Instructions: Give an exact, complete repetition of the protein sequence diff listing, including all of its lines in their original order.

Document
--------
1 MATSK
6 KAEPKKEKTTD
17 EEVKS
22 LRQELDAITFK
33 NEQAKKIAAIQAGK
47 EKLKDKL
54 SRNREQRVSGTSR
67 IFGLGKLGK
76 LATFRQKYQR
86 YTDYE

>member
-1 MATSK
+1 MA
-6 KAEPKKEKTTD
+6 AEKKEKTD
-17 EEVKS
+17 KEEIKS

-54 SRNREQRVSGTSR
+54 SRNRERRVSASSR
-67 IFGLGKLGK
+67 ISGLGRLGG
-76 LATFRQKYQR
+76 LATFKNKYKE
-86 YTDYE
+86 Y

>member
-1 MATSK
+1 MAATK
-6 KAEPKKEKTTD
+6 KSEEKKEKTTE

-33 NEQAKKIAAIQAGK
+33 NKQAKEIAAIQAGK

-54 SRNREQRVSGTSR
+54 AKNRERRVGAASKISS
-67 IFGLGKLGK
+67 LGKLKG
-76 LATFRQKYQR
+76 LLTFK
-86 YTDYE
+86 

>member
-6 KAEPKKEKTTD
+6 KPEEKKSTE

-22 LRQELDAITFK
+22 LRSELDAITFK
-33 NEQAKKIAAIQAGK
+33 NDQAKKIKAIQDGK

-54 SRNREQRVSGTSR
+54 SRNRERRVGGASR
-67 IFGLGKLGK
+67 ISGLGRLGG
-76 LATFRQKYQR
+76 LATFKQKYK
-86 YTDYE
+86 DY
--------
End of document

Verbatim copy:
1 MATSK
6 KAEPKKEKTTD
17 EEVKS
22 LRQELDAITFK
33 NEQAKKIAAIQAGK
47 EKLKDKL
54 SRNREQRVSGTSR
67 IFGLGKLGK
76 LATFRQKYQR
86 YTDYE

>member
-1 MATSK
+1 MA
-6 KAEPKKEKTTD
+6 AEKKEKTD
-17 EEVKS
+17 KEEIKS

-54 SRNREQRVSGTSR
+54 SRNRERRVSASSR
-67 IFGLGKLGK
+67 ISGLGRLGG
-76 LATFRQKYQR
+76 LATFKNKYKE
-86 YTDYE
+86 Y

>member
-1 MATSK
+1 MAATK
-6 KAEPKKEKTTD
+6 KSEEKKEKTTE

-33 NEQAKKIAAIQAGK
+33 NKQAKEIAAIQAGK

-54 SRNREQRVSGTSR
+54 AKNRERRVGAASKISS
-67 IFGLGKLGK
+67 LGKLKG
-76 LATFRQKYQR
+76 LLTFK
-86 YTDYE
+86 

>member
-6 KAEPKKEKTTD
+6 KPEEKKSTE

-22 LRQELDAITFK
+22 LRSELDAITFK
-33 NEQAKKIAAIQAGK
+33 NDQAKKIKAIQDGK

-54 SRNREQRVSGTSR
+54 SRNRERRVGGASR
-67 IFGLGKLGK
+67 ISGLGRLGG
-76 LATFRQKYQR
+76 LATFKQKYK
-86 YTDYE
+86 DY